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VikG
10-10-2011, 19:17 PM
Tenant was due to move out at end of tenancy but continued to hold the key for 2 months. I attempted to get hold of keys on multiple occassions and in the end the tenants left the keys in the letter box without telling me and I found out by text later on. I went to the property and did an inventory check. I then took pictures. I sent a detailed list of problems (although 1 month on) of the condition of the property as I did not have a chance to get to the property for 2 weeks and then a further 2 weeks to document everything and do the work.

They are arguing I should have been there at the end of the tenancy (but they were not vacated and still had to clean up).

I must have contacted them on over 10 occasions to resolve matters. I have sent them pictures of the damage and sent this to them. They have not disputed anything I have said to them but just said that no checkout inventory was done. I was not notified of the date they moved out so could not be present.

What should I do?

Snorkerz
10-10-2011, 19:36 PM
I would not say there was any obligation on you to attend at the end of the tenancy, especially in these circumstances, but I do think you should have invited the tenants to the inspection, whenever it happened. If tenants attend, or at least are invited, it is much harder for them to to allege that there are any exaggerations or downright lies.

tacpot
11-10-2011, 08:15 AM
I would write back to the tenants confirming that a checkout inventory was done - confirm the date, who did it, what was found. And also confirm that the Tenancy Agreement did place any obligation on the landlord to conduct the Checkout inventory with the tenant present.

What were the arrangements regarding any security deposit and its protection? Do you still hold the deposit or is it lodged with one on the Deposit Protection Schemes?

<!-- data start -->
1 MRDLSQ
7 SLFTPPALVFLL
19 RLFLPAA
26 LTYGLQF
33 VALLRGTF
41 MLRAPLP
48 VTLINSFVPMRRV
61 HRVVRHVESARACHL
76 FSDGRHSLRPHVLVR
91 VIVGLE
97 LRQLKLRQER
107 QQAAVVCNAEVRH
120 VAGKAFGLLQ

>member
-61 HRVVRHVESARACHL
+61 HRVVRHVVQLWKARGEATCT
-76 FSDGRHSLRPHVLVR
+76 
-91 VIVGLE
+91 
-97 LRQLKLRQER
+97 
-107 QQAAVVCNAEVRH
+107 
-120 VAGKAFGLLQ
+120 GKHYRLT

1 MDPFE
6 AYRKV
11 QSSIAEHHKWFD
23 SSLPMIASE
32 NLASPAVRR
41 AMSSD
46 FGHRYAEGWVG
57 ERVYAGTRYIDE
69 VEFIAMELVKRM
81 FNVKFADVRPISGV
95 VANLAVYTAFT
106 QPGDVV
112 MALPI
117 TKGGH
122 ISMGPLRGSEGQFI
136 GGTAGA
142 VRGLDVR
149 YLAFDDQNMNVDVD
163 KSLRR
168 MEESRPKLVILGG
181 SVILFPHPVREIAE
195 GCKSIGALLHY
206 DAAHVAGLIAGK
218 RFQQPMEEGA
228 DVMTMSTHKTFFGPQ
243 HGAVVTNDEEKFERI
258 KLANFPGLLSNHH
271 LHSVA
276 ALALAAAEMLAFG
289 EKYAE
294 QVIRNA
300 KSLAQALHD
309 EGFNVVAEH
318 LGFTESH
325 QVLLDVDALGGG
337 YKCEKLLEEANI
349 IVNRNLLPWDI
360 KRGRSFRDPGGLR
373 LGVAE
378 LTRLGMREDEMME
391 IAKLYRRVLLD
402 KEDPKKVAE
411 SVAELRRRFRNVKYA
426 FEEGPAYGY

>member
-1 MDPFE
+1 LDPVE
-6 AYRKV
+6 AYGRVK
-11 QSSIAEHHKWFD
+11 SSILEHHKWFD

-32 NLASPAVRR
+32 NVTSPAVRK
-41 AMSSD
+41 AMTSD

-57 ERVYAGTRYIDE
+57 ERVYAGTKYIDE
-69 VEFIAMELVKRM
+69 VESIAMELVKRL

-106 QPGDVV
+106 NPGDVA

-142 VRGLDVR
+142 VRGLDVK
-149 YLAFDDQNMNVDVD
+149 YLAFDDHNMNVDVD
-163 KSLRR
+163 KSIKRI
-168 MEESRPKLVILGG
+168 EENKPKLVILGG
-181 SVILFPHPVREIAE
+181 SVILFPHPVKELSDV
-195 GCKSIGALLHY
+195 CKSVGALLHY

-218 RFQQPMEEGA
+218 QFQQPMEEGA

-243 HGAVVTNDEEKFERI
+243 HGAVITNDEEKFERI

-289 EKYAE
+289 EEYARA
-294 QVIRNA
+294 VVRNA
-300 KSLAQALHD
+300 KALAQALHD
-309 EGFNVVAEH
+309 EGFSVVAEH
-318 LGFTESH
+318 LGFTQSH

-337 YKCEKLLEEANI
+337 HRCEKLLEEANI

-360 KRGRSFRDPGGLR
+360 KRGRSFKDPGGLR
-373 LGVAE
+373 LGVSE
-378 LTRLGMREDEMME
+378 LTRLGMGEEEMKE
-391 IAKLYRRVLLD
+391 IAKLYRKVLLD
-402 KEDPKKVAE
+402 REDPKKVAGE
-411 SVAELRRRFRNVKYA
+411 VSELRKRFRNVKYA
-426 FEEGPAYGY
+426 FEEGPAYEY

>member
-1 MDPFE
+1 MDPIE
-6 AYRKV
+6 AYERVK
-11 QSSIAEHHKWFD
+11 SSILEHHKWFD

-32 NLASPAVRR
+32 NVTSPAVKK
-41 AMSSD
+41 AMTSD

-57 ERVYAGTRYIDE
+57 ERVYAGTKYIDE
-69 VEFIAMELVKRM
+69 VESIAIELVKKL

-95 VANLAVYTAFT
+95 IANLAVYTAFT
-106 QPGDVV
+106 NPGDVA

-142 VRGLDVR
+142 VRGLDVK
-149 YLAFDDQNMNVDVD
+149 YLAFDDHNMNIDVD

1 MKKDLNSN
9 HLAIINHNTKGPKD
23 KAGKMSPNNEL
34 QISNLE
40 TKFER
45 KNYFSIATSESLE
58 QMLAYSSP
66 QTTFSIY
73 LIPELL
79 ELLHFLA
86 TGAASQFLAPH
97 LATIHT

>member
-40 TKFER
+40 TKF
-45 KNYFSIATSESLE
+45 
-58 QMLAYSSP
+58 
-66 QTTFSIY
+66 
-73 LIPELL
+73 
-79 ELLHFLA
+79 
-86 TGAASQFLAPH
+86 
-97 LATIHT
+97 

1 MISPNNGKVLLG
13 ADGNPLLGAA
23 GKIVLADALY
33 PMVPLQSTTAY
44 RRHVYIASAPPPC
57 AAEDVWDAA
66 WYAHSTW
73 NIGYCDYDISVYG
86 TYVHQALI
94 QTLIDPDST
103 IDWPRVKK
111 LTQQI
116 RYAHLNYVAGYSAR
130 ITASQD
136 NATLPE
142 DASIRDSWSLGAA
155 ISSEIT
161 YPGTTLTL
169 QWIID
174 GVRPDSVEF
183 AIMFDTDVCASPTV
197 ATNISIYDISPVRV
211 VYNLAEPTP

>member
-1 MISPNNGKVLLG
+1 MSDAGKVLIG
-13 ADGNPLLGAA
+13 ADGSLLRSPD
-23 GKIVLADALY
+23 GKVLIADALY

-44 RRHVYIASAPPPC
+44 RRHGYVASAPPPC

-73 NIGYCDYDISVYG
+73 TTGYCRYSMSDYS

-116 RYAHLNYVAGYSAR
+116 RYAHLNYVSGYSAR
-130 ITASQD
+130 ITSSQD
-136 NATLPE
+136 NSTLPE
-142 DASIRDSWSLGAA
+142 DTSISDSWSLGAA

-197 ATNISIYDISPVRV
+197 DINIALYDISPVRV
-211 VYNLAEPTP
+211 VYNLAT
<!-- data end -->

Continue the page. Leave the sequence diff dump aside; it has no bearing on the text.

Based on this I would also confirm to the tenant whether you are prepared to use the Alternative Dispute Resolution process. If not, I would confim you will consider taking them to court to recover the damages.

athair_siochain
11-10-2011, 08:30 AM
You say you fixed everything, there is only your word for this, you could have caused damage so you could update your painting etc. then blame the tenant so they may have to pay, I have seen this happen hundreds of times. I help tenants who are victims of landlords, also do pre/letting inspections for tenants
Why not put this down to experiance

MrJohnnyB
11-10-2011, 09:07 AM
You say you fixed everything, there is only your word for this, you could have caused damage so you could update your painting etc. then blame the tenant so they may have to pay, I have seen this happen hundreds of times. I help tenants who are victims of landlords, also do pre/letting inspections for tenants
Why not put this down to experiance

This is such a stupid comment. The court will base the evidence on the balance of probabilities. Plainly it would be illogical to assume that someone would intentionally damage a property to then claim money to have it repaired. If the tenants wanted to do so they could have attended checkout.

tacpot
11-10-2011, 09:08 AM
I would also put on record in any letter that you were not notified of the date the tenant would be moving out and did not return the keys. This action by the tenant enevitably created a situation where there would be a gap before the landlord was able to access the property to inspect it. The landlord should not be penalised, or suspected of causing additional damage, because the tenant has engineered a particular set of circumstances.